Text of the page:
Cheating my way to success
As I round the bend on two years as a Developer Advocate at Smallstep, I have to ask myself: Why is this going so well?
I remember my first conversation with CEO, Mike Malone. Mike is an infrastructure engineer-turned-CEO who hit me up on Twitter when I posted about looking at new opportunities. He read my history of random numbers and told me he believed that Public Key Infrastructure (PKI)—and Smallstep—needed this kind of accessible, technical treatment.
As an engineer I had configured TLS certificates for past projects, but I didn’t know much about them. Mike started telling me about the history of X.509 and asn.1, and our 30 minute coffee stretched into a couple hours.
Mike had piqued my curiosity about PKI that day. It’s a topic that I'd always been curious about but had never really dedicated myself to examining more closely.
I think that's one reason things are going well today: I'm still very interested in the opportunities and challenges of Infosec more broadly.
Now before we get to the part about cheating, let’s rewind a bit. In the year before joining Smallstep, I did a lot of writing. I wrote about everything from low-level computer networking to long-term computational research to startup leadership. With each piece I wrote, I followed my nose and I took my time. I was reporting to no one, I had no concrete deadlines, and part of what I'm proud of about these pieces is that they emerged so organically. On the other hand, I didn't have a large volume of output, and I wasn't committed very deeply to any research area.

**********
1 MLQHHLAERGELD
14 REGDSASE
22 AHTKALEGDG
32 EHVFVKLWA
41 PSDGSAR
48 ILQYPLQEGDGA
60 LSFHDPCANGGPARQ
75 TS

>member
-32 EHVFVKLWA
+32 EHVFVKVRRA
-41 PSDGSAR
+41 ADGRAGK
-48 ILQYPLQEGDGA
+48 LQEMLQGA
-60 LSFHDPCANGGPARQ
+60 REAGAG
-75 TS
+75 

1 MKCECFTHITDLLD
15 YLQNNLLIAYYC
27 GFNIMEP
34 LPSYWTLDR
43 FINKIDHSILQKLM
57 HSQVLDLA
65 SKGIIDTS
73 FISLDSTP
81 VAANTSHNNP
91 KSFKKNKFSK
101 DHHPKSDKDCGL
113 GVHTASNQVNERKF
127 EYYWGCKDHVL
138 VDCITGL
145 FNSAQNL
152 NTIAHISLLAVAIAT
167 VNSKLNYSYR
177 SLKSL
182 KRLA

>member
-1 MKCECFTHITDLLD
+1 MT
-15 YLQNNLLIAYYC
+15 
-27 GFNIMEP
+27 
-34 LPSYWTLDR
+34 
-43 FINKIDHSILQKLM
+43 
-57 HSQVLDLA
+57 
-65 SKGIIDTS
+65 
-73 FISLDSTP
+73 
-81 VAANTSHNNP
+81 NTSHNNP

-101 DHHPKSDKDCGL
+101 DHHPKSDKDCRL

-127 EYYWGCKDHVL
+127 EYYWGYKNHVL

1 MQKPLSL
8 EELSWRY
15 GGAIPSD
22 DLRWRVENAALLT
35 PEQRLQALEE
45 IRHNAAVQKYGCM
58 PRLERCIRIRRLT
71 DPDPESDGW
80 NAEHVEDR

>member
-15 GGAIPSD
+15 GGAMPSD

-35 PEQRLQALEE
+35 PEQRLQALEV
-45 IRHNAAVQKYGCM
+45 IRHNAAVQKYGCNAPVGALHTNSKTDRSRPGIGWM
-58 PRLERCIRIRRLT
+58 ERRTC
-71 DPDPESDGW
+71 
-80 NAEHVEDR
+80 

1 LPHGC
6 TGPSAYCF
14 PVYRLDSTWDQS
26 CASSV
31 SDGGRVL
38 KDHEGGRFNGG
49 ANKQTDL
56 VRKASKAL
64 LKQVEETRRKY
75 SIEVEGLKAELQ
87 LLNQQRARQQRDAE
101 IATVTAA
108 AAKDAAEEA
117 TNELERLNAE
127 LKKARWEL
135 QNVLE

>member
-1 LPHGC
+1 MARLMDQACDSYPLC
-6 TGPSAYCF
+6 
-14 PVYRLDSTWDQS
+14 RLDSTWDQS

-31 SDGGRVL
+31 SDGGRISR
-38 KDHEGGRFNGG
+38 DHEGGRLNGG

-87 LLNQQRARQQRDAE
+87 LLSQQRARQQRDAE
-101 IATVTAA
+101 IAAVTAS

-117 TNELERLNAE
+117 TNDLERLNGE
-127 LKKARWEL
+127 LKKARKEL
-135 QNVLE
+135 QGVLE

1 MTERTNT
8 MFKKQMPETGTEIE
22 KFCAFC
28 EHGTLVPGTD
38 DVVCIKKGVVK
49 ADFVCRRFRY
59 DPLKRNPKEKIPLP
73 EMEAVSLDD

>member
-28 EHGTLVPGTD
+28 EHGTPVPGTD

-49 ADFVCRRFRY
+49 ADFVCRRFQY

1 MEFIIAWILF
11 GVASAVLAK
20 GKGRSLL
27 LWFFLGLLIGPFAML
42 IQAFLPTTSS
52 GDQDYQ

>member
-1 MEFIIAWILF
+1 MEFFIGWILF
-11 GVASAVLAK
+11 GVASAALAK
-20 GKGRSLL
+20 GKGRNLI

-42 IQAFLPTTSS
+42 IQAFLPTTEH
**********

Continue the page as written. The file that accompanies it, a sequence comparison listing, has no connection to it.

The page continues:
Being at Smallstep has been a great focusing agent for my mind. I can't stray too far from the topic of PKI—and, for now, I don't want to! In my first year at the company, I wrote five or six blog posts that went to the top of Hacker News within hours after I posted them. I chalk this up to my genuine excitement. It's a lot more fun to read something written by a person who is excited and learning, than by someone who is tired and burned out. “Engaging content” cannot be written by someone who is not, themselves, engaged.
There’s something else, though. Something very important, and I’m a little embarrassed to admit it: At Smallstep, I’ve learned to cheat in order to maximize my creative output.
The most popular, highest-performing content I’ve written have one thing in common: I wrote them when I was cheating on my "official" work project. I don't know why, but I do my best work when I'm avoiding another project. I do my best work when there's the some pressure on me ("Oh I really should get back to that Important Official Project"), but not so much pressure that I feel unable to explore and play.
We need the ability to play. Play is both under appreciated and undervalued in Infosec- it’s an industry rife with pressure to deliver, and for a lot of people the only deliverable is burnout.